September 27, 2004

Managed services company finds greater speed, power, and savings with Linux

Author: Tina Gasperson

Remember application service providers? Back in 1999, Jamcracker was one of the first companies to focus solely on providing consumable application services. It aggregated about 35 services and built a delivery platform to provide those services to small and medium-size businesses. Today, this function of providing per-use software and "shepherding" of IT resources is commonly referred to as managed services.Managed services can be a big money saver for companies that want to focus on their area of specialization instead of creating, funding, and maintaining an entire IT department. It's like hiring a company to handle your payroll functions, except instead of keeping track of Social Security dollars and vacation days, the managed service provider watches server uptime and security breaches. Instead of mailing the checks and punching in the direct deposits, it makes sure each member of your staff has a fully functioning desktop and access to the productivity applications they need to get their jobs done.

Jamcracker has always run Solaris on Sun hardware. It worked for them because it provided the heavy-duty power necessary to produce for dozens of customers an "on demand" access to software. To "manage the managed services," Jamcraker used a combination of in-house code and a variety of third-party products. It took every ounce of those Sun server systems to fuel what Jamcracker calls a "complex solution."

It was also expensive. Not only were license fees and maintenance costs deadly high, but the company had to stick with helper applications that would run on Solaris. After the implosion of the dot-com market in 2001, these kinds of expenses were too much for Jamcracker's customer base to handle.

To complicate the issue further, in 2003 Jamcracker started working on a new direction for its business. The company decided to begin packaging and selling its managed services solution, called Pivot Path, to ISVs and other service providers who wanted to provide on demand services.

Jamcracker knew the product wouldn't sell easily if customers knew they'd have to invest heavily in pricey Sun/Solaris products. "We really wanted to be able to deliver the product on Intel or AMD-based servers," said Todd Johnson, president of Jamcracker.

Not only that, but the company needed a flexible development environment while in-house developers re-wrote the complex solution, eliminating all third-party software. And last but not least, Jamcracker was committed to the idea of supporting development on an open source stack.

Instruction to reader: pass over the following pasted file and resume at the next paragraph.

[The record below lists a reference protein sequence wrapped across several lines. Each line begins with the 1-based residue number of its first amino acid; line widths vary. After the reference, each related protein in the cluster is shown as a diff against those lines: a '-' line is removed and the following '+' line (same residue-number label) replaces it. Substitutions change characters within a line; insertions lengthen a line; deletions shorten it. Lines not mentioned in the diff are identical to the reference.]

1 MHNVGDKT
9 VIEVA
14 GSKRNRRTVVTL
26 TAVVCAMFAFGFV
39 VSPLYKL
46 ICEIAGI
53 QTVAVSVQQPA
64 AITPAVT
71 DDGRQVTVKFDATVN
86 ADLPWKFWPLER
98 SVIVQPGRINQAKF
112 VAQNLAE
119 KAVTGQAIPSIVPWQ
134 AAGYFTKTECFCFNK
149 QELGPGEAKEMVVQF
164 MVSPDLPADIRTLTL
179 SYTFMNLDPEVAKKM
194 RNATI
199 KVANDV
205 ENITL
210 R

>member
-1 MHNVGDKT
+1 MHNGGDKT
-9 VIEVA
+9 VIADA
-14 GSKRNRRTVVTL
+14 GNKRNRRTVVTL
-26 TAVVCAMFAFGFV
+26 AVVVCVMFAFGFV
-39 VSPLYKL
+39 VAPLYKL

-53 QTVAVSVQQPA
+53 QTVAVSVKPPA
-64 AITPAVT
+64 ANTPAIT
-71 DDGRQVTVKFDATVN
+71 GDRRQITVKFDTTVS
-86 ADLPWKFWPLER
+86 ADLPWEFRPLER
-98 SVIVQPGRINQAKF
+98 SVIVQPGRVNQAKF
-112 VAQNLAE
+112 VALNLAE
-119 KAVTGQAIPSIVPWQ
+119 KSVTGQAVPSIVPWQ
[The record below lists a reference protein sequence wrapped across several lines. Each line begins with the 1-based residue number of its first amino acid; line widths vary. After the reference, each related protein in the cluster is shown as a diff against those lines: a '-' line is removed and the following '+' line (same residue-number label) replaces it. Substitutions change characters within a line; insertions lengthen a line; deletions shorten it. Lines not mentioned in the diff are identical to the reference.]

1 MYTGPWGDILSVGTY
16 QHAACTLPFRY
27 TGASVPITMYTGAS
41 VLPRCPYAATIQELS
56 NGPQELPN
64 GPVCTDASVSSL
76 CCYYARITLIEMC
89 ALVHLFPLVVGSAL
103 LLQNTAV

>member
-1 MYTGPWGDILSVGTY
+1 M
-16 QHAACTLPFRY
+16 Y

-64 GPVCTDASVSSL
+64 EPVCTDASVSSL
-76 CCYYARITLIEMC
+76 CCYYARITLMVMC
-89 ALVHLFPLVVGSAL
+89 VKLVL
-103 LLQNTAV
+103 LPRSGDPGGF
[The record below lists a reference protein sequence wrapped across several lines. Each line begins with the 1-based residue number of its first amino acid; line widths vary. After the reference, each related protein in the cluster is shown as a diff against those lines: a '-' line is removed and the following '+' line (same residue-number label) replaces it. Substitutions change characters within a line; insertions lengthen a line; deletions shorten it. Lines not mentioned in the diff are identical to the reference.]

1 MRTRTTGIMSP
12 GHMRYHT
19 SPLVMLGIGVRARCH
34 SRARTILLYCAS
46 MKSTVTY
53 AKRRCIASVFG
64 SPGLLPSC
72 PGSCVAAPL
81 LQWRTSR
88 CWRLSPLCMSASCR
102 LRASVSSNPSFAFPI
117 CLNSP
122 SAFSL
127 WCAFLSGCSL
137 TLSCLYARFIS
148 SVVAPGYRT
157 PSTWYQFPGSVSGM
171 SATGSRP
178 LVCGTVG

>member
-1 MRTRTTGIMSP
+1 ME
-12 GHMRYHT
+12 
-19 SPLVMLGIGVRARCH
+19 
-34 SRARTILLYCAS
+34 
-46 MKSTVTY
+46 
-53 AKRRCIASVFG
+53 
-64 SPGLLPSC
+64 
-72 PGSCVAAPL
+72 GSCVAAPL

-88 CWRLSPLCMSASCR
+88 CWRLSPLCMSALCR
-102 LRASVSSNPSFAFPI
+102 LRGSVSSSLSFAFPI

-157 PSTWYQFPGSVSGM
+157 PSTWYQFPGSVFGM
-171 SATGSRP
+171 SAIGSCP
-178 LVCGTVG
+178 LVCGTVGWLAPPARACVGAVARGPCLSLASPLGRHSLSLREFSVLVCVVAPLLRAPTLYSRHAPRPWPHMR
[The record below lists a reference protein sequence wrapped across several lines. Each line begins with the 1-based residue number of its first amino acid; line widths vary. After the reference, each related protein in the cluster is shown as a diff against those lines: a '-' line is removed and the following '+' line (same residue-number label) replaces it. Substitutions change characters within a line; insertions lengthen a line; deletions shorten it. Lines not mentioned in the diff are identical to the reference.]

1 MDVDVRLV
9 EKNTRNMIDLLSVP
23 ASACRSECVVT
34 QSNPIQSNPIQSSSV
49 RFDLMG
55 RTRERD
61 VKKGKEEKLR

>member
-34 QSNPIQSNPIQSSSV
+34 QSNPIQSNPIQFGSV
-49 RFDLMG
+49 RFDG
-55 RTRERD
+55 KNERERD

"A lot of our prospective customers really wanted us to be able to support open source," Johnson said. "The easiest way to do that was to move to Linux and then to support JBoss as an application service and PostgreSQL as a database."

The conversion of its managed services solution to a base of SUSE Linux and IBM hardware brought unexpected benefits to Jamcracker's own operating environment.

"What once ran across multiple servers we were able to condense down to just a few," Johnson said. "We got huge performance boosts. We had been very cautious about switching because the Sun boxes we were running on were very expensive. But we got great performance [from Linux]."

Jamcracker has had to work through a few minor issues since the conversion. "We had to wait for some functionality we needed from JBoss. Since it wouldn't be available until future versions came out, we had to work around it," Johnson said.

For example, Java Message Service clustering wasn't supported, so Jamcracker developers had to do some reworking to make their code a "little more portable," according to Johnson. They found that very early versions of Pivot Path had a "little bit too much dependency" on the original operating environment. "We had to go through the code to ensure portability," Johnson said.

One of the greatest benefits for Jamcracker has been the practical experience of migrating from a proprietary environment to one that is open source. "A lot of our customers are doing the same thing," Johnson said. "We can speak with confidence about how to move off a Unix-based platform to a Linux-based platform. That's been very useful. We speak from experience."

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